Tag Archives: abandoned

Back Country

Felicity and I were sitting in an overgrown field,

in what was once the grand yard of a regal house,

now rot and ruin and only filled with ghosts of

the family and those their riches kept underfoot.

The sun was falling away, rolling back the light

like it was being pulled up like the curtain of

a theatre stage, revealing the stars and the moon

and the shooting stars that were the real show.

Felicity and I had been riding all day together

on her ’77 yellow and blue Yamaha motorbike.

Even stopping to rest, or to eat from our packs,

hardly any words had passed between us.

Forgotten roads we’d ridden through, derelict

buildings and small towns and the wilderness the

demons had reclaimed, in dark haunted tunnels

and abandoned cemeteries, ruined, toxic factories.

We were looking for demons, we were looking for angels,

we were looking for God in what sublimity remained in

this world, and to spiritually lost misfits like us, just her

driving us on her bike into the places that we’re left behind.

We do not sleep. Pilgrims do not sleep. They do not rest.

The ruined regal house was the sharp, white fang of greed

and all that it devours to sustain itself, all the flesh and bounty

it eats to grow and grow and grow, never enough, never enough blood.

The stars were countless, out here in the back country, and we

rode on into the night, the engine of the motorbike like a high

and angry wasp, intent on revenge, intent on giving the venom

it hoarded into another, anyone would do.

In the wind, in the tunneled light of the headlight in the dark

on the winding and curvy road, her thoughts were blown back

into my head through my eyes, and I saw the vision she chased after.

A small house, with grey dirty bricks, ivy growing on a courtyard wall.

Two stories high, with a black roof, nestled against a tall, rolling hill.

There was a golden light on in the bedroom on the second floor.

“That my mother, an angel, keeping a light for me, hoping I’ll come home.”

We drove onwards to that house through the wilderness, not knowing if we’d ever make it there.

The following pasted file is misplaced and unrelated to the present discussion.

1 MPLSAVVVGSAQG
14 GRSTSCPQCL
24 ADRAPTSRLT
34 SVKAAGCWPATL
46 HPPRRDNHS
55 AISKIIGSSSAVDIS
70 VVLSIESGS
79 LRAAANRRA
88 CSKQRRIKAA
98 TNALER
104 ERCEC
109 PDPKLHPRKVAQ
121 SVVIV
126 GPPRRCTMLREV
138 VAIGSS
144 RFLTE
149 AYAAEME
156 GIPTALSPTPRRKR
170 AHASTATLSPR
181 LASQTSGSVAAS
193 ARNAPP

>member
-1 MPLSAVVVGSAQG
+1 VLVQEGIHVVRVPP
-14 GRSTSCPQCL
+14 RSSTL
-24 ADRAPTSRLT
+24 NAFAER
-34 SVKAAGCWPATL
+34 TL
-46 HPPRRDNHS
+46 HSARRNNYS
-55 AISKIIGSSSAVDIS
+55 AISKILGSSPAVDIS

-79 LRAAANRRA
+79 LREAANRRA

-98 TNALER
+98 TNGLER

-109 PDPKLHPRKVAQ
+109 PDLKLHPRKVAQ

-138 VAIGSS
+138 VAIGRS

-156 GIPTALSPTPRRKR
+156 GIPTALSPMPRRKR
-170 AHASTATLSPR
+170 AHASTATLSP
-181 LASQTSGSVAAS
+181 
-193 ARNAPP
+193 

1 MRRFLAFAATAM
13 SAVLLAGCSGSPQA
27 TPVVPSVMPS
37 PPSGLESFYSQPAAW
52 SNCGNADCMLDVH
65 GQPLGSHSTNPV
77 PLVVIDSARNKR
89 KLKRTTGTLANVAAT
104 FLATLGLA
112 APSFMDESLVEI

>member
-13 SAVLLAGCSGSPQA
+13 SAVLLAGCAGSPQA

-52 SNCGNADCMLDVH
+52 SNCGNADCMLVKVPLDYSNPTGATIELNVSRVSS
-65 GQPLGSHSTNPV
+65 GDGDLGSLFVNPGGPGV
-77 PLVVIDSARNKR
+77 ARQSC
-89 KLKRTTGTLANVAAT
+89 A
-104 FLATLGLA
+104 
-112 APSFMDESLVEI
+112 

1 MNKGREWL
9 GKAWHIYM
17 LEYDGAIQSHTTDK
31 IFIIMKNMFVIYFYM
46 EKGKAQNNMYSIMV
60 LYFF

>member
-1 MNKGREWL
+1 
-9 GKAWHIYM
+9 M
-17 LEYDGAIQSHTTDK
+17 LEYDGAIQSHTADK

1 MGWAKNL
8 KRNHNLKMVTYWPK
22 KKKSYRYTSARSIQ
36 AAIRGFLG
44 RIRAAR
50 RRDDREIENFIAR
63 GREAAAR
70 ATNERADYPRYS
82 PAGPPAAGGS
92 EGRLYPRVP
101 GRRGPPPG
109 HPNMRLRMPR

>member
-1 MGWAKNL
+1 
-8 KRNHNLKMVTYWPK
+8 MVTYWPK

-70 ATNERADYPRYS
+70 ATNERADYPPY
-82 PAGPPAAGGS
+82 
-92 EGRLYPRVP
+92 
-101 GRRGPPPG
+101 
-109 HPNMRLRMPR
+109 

Precarious Angel

Daisie stands beside me, in the old school in the forest.

Overgrown and dusty, still some desks and scattered books,

and arcane and forgotten messages of cracked chalkboards.

The scent was of musky decay, and all faded things.

She takes pictures, and poses me in a desk beside a window.

Pensive, I look out into the afternoon, the sun through

the dirty glass blowing out the darkness to give me a halo.

I am a precarious angel. My adoration of her all that makes me human.

She walks down the hallway, looking in the rooms, quiet.

All will pass away. Someday the world will be as this place.

Me and Daisie will be in our graves, and will pass onto dust.

Will the grace of our friendship, of our strength together, remain?

Will the love for another, return to heaven, be eternal light in another age?

Breath and Blood

The old and ruined church in the woods,

open to the sun and the stars, and overgrown

and verdant with ivy, kudzu and flowers.

A place of worship forgotten, used by people

long gone, it is taken by nature, and nature is God,

and God is awesome and always wiping us away.

Solitude, the cool, moist and misty morning,

the babble of the little clear brook, and silence,

allowing a small, still voice to speak.

In the wind, I feel something, in this left behind

and more righteous cathedral, that is more than

breath and blood.

A moment, and then the world comes in, and

breath and blood is all I am, simply human,

still longing to touch something behind the air.

And I think of a long past lover, and a November

evening, in youth and freedom and a gaudy city,

and if in those soft kisses, did our souls really touch?